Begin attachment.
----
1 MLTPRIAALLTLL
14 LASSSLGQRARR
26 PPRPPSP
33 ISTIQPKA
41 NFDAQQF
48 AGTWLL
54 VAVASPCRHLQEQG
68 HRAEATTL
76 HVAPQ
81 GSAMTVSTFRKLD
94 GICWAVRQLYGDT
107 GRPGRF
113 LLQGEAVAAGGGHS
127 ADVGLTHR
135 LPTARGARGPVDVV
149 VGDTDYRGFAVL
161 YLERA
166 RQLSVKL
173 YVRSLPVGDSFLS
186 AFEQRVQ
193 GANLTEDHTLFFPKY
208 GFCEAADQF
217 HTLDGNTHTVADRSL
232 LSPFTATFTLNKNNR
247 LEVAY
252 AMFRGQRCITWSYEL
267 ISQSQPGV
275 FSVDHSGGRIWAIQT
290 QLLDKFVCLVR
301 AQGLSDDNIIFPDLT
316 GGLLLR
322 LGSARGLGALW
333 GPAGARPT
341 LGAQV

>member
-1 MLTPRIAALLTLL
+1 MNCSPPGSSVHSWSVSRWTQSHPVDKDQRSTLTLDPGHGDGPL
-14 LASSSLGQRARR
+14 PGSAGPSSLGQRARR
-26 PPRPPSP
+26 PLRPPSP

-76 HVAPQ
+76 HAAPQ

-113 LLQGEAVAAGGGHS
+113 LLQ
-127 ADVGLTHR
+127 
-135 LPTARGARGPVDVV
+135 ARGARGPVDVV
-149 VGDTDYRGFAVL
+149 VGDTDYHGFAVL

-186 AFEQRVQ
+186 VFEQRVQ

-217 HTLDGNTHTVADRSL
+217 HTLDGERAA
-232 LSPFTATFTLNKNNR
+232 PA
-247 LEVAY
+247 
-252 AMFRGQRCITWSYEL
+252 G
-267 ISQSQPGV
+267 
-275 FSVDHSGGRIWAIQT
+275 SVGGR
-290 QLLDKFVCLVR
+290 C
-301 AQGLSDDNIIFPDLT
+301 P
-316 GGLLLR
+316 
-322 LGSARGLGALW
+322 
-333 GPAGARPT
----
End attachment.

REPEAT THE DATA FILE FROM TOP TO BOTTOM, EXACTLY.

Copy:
1 MLTPRIAALLTLL
14 LASSSLGQRARR
26 PPRPPSP
33 ISTIQPKA
41 NFDAQQF
48 AGTWLL
54 VAVASPCRHLQEQG
68 HRAEATTL
76 HVAPQ
81 GSAMTVSTFRKLD
94 GICWAVRQLYGDT
107 GRPGRF
113 LLQGEAVAAGGGHS
127 ADVGLTHR
135 LPTARGARGPVDVV
149 VGDTDYRGFAVL
161 YLERA
166 RQLSVKL
173 YVRSLPVGDSFLS
186 AFEQRVQ
193 GANLTEDHTLFFPKY
208 GFCEAADQF
217 HTLDGNTHTVADRSL
232 LSPFTATFTLNKNNR
247 LEVAY
252 AMFRGQRCITWSYEL
267 ISQSQPGV
275 FSVDHSGGRIWAIQT
290 QLLDKFVCLVR
301 AQGLSDDNIIFPDLT
316 GGLLLR
322 LGSARGLGALW
333 GPAGARPT
341 LGAQV

>member
-1 MLTPRIAALLTLL
+1 MNCSPPGSSVHSWSVSRWTQSHPVDKDQRSTLTLDPGHGDGPL
-14 LASSSLGQRARR
+14 PGSAGPSSLGQRARR
-26 PPRPPSP
+26 PLRPPSP

-76 HVAPQ
+76 HAAPQ

-113 LLQGEAVAAGGGHS
+113 LLQ
-127 ADVGLTHR
+127 
-135 LPTARGARGPVDVV
+135 ARGARGPVDVV
-149 VGDTDYRGFAVL
+149 VGDTDYHGFAVL

-186 AFEQRVQ
+186 VFEQRVQ

-217 HTLDGNTHTVADRSL
+217 HTLDGERAA
-232 LSPFTATFTLNKNNR
+232 PA
-247 LEVAY
+247 
-252 AMFRGQRCITWSYEL
+252 G
-267 ISQSQPGV
+267 
-275 FSVDHSGGRIWAIQT
+275 SVGGR
-290 QLLDKFVCLVR
+290 C
-301 AQGLSDDNIIFPDLT
+301 P
-316 GGLLLR
+316 
-322 LGSARGLGALW
+322 
-333 GPAGARPT